We reject the appellant's contention that this rule was inapplicable *205 to the present case because condemnations are special statutory proceedings which are not governed by the Civil Practice Act. Although Rule 6 (a) of the Civil Practice Act, OCGA § 9-11-6 (a), specifies that the computational rules contained in OCGA § 1-3-1 (d) (3) shall be applicable to cases governed by the CPA, the latter Code section clearly has force and effect in its own right. Furthermore, we note that to the extent the appellant's argument in this regard is premised on the assumption that the present proceeding was not governed by the Civil Practice Act, it conflicts with his argument, discussed in Division 1, supra, that the trial court was required to make findings of fact and conclusions of law pursuant to OCGA § 9-11-52.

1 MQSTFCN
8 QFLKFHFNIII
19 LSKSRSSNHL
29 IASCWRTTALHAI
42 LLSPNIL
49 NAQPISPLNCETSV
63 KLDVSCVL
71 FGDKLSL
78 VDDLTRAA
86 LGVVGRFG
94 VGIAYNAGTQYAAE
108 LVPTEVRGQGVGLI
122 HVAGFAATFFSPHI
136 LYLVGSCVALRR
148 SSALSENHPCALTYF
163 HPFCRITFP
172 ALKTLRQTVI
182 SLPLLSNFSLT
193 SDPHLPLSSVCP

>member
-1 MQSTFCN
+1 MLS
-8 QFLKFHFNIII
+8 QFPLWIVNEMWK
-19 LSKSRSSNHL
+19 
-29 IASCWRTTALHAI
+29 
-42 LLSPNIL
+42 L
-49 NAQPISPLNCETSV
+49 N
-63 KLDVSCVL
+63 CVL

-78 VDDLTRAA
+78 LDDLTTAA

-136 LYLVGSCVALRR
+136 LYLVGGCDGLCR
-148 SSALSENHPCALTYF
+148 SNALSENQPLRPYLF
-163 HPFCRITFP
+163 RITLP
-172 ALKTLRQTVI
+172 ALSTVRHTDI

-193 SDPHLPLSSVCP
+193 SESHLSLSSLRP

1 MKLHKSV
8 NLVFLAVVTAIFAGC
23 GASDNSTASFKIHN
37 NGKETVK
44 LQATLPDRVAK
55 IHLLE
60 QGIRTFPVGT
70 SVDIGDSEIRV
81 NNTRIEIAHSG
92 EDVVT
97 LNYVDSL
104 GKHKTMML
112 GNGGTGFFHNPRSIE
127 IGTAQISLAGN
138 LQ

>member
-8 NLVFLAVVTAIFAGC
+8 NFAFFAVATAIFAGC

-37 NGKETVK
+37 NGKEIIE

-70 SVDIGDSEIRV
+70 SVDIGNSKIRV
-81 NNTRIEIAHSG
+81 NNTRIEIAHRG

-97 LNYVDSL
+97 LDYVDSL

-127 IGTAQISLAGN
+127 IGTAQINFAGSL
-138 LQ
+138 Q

3. In a supplemental brief filed well after the deadline for filing his original brief and enumeration of errors, the appellant asserts, for the first time in this appeal, that the trial court further erred in denying his motion to dismiss because the state failed to prove that the money and weapons in question had any connection to criminal activity involving controlled substances. Issues not argued and supported with citation of authority in the original brief cannot be "resurrected from abandonment" by a supplemental brief. See Georgia Bldg. Svcs. v. Perry, 193 Ga. App. 288 (6), 298-299 (387 SE2d 898) (1989); Bicknell v. Joyce Sportswear Co., 173 Ga. App. 897, 898 (3) (328 SE2d 564) (1985). See also Cohran v. Carlin, 254 Ga. 580, 584 (1b) (331 SE2d 523) (1985). Accordingly, this issue is deemed waived.
Judgment affirmed. Carley and Beasley, JJ., concur.